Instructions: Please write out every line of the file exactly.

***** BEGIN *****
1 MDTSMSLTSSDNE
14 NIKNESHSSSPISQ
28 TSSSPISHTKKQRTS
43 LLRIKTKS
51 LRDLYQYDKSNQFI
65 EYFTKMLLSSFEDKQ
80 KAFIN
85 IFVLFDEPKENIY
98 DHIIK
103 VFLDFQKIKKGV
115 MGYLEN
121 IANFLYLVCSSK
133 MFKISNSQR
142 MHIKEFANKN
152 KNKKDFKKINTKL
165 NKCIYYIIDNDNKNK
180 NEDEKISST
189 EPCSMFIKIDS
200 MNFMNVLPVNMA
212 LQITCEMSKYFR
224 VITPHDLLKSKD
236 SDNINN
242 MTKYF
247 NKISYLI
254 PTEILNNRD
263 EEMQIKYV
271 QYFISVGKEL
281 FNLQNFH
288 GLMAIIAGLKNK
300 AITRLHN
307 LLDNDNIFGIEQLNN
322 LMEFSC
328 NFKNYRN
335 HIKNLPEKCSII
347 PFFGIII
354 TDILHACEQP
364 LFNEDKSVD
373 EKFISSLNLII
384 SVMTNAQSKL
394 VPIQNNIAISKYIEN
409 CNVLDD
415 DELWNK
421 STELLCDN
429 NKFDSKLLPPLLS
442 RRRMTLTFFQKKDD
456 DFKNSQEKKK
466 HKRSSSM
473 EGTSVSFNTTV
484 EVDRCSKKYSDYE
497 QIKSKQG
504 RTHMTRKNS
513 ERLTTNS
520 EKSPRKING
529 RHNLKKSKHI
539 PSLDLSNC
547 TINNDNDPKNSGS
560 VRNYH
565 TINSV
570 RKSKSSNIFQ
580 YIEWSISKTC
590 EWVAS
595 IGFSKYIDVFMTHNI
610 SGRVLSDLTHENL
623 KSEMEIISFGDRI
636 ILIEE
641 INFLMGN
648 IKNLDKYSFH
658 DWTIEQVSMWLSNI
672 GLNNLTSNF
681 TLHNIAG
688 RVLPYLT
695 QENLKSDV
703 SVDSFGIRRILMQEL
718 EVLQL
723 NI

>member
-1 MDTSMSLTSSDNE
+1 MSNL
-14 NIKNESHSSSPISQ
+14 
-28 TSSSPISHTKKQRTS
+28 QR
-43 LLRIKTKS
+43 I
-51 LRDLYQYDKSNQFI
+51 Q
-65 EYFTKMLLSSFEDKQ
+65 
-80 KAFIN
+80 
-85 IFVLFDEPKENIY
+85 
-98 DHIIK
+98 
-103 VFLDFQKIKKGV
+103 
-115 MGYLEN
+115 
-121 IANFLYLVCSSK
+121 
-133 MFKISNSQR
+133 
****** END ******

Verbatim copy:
1 MDTSMSLTSSDNE
14 NIKNESHSSSPISQ
28 TSSSPISHTKKQRTS
43 LLRIKTKS
51 LRDLYQYDKSNQFI
65 EYFTKMLLSSFEDKQ
80 KAFIN
85 IFVLFDEPKENIY
98 DHIIK
103 VFLDFQKIKKGV
115 MGYLEN
121 IANFLYLVCSSK
133 MFKISNSQR
142 MHIKEFANKN
152 KNKKDFKKINTKL
165 NKCIYYIIDNDNKNK
180 NEDEKISST
189 EPCSMFIKIDS
200 MNFMNVLPVNMA
212 LQITCEMSKYFR
224 VITPHDLLKSKD
236 SDNINN
242 MTKYF
247 NKISYLI
254 PTEILNNRD
263 EEMQIKYV
271 QYFISVGKEL
281 FNLQNFH
288 GLMAIIAGLKNK
300 AITRLHN
307 LLDNDNIFGIEQLNN
322 LMEFSC
328 NFKNYRN
335 HIKNLPEKCSII
347 PFFGIII
354 TDILHACEQP
364 LFNEDKSVD
373 EKFISSLNLII
384 SVMTNAQSKL
394 VPIQNNIAISKYIEN
409 CNVLDD
415 DELWNK
421 STELLCDN
429 NKFDSKLLPPLLS
442 RRRMTLTFFQKKDD
456 DFKNSQEKKK
466 HKRSSSM
473 EGTSVSFNTTV
484 EVDRCSKKYSDYE
497 QIKSKQG
504 RTHMTRKNS
513 ERLTTNS
520 EKSPRKING
529 RHNLKKSKHI
539 PSLDLSNC
547 TINNDNDPKNSGS
560 VRNYH
565 TINSV
570 RKSKSSNIFQ
580 YIEWSISKTC
590 EWVAS
595 IGFSKYIDVFMTHNI
610 SGRVLSDLTHENL
623 KSEMEIISFGDRI
636 ILIEE
641 INFLMGN
648 IKNLDKYSFH
658 DWTIEQVSMWLSNI
672 GLNNLTSNF
681 TLHNIAG
688 RVLPYLT
695 QENLKSDV
703 SVDSFGIRRILMQEL
718 EVLQL
723 NI

>member
-1 MDTSMSLTSSDNE
+1 MSNL
-14 NIKNESHSSSPISQ
+14 
-28 TSSSPISHTKKQRTS
+28 QR
-43 LLRIKTKS
+43 I
-51 LRDLYQYDKSNQFI
+51 Q
-65 EYFTKMLLSSFEDKQ
+65 
-80 KAFIN
+80 
-85 IFVLFDEPKENIY
+85 
-98 DHIIK
+98 
-103 VFLDFQKIKKGV
+103 
-115 MGYLEN
+115 
-121 IANFLYLVCSSK
+121 
-133 MFKISNSQR
+133 